... warlike king, defeated a most threatening combination of foes; Anlaf, the Danish prince, having united his forces to those of Constantine, King of the Scots, and the Britons, or Welsh of Strathclyde and Cambria. So proud were the English of the victory, that their writers break into poetry when they come to that portion of their annals. Such is the case with the writer of the Anglo-Saxon Chronicle, from whom the following verses are abridged. They have been already partially quoted ...
— Edwy the Fair or the First Chronicle of Aescendune • A. D. Crake

... sat up on their ponies, and the long, tremulous notes of the war-whoop were faintly borne on the wind to the camp of the Yellow-Eyes. Looking out across the plains, they saw the herd break into a wild stampede, while behind them sped the Bat and Red Arrow, waving long-lashed whips, to the ends of which were suspended blown-up buffalo-bladders, which struck the hard ground with sharp, explosive thumps, rebounding and striking again. The horses were terrorized, but, being worn down, could ...
— The Way of an Indian • Frederic Remington

... commands the respect of the community, as he does not, and he is filled with disappointment, and sometimes with rage. What would he naturally do, with his old world antecedents and training, when he is thus aggrieved as he conceives himself to be? Why, burn your barn, break into your house, steal all he could from you. But what does election day do for him? On that day he is as good as anybody. He goes to the polls side by side with the first man in the land, and he rides in a carriage there, if he is too drunk to walk, and he can vote ...
— History of Woman Suffrage, Volume II • Elizabeth Cady Stanton, Susan B. Anthony, and Matilda Joslyn Gage

... spoken perforce with a break into momentary mirth, which operated—and happily too—as a challenge to her visitor's spirit. "Oh of course we don't ask his leave to fall. But it's something to know he ...
— The Wings of the Dove, Volume II • Henry James

... but which, by their being refused an innocent gratification of that passion, becomes at last the subject of a more serious one. Thus in Spain, as in all countries where the sex is kept much out of sight, the thoughts of men are continually employed in devising methods to break into their concealments. ...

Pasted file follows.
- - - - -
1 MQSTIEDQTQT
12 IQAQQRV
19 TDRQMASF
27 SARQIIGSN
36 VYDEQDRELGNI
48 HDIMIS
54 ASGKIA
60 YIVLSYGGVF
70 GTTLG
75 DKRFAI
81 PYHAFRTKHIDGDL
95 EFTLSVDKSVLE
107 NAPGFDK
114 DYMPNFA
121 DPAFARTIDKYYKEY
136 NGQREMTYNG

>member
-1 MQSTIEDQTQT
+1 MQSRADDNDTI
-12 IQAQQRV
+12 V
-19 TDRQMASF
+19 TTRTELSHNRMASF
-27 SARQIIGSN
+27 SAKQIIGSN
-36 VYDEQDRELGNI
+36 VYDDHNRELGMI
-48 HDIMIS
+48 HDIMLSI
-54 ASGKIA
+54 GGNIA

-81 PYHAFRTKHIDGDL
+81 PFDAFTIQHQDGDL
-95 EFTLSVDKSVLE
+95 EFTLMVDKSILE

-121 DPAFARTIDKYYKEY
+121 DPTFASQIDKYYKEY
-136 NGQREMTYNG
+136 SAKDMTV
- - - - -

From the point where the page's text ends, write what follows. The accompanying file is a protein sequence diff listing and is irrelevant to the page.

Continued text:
— Sketches of the Fair Sex, in All Parts of the World • Anonymous

... of the feelings of the resurrectionists, a bold, dark party went to rob the charnel-house of the sea, to spoil it of its golden bones and wedgy ingots of silver. They chose a mirky night, when the thick air seemed too clotted and moist to break into hurly-burly of storm, and yet too heavy and dank to throw off the black envelope of fog and cloud. The black, oleaginous water seemed to slope from the muffled oar in a gluey, shining wave, and the heavy ripple at the bow of their boat parted in a long, ...
— Lippincott's Magazine of Popular Literature and Science, Vol. XII, No. 28. July, 1873. • Various

... ob eberything." She was about to shut the door when Vincent put his foot forward and prevented its closing. "Massa Charles," the negress called out, "bring yo' shot-gun quick; here am tief want to break into ...
— With Lee in Virginia - A Story of the American Civil War • G. A. Henty

... desperate horse would break into a gallop. Then the rider, keeping his balance by a miracle, would drop his bridle-fantasias and imagine himself a cavalry captain riding to the attack at the head of his squadron, until, unaccustomed to his rank of officer, he would perform some unexpected movement which made the ...
— Selected Polish Tales • Various

... that they will be able at the proper time to go toward it. As the first line of the first stanza is sung the dancers should stand in a loose group, adjust their hoes and pouches to be ready to go to the "field"; during the singing of the second line they should break into a file and move off. All these movements of body, hands and feet must be in strict time ...
— Indian Games and Dances with Native Songs • Alice C. Fletcher

... the thoughts which inspire it. It is thus true, in the deepest sense, that those who make the songs of a people make its history. In all true poets there are hints for a larger philosophy of life. But, in order to discover it, we must know the truths which dominate them, and break into music in their poems. ...
— Browning as a Philosophical and Religious Teacher • Henry Jones

... pupil walk the horse forward in a straight line, and at a slow rate, supporting his head in such a manner as to make him keep time in the beats of his pace; but not holding the reins so tight as to impede the measurement of his steps, or to make him break into a trot on being slightly animated. The hand should be so held, that it may delicately, but distinctly, feel, by the operation of the horse's mouth on the reins, every beat of his action. If he do ...
— The Young Lady's Equestrian Manual • Anonymous

... at times may break into the discussion, or all may yell at the same time, the ordinary procedure is to allow each one to speak singly and to finish what he has to say. The others listen and assent by such expressions as correspond to our "yes indeed," "true," ...
— The Manbos of Mindano - Memoirs of the National Academy of Sciences, Volume XXIII, First Memoir • John M. Garvan

... that was stale in 1907. Yet another, and we are in the midst of a tedious ballet founded upon "Carmen," with the music reduced to jigtime and a flute playing out of tune. A fourth—and we suffer a pair of comedians who impersonate Americans by saying "Naow" and "Amurican." When they break into "My Cousin Carus'" we depart by the fire escape. We have now spent eight dollars on divertisement and have failed to be diverted. We take one more chance, and pick a prize—Little Tich, to wit, a harlequin no more than four feet in his ...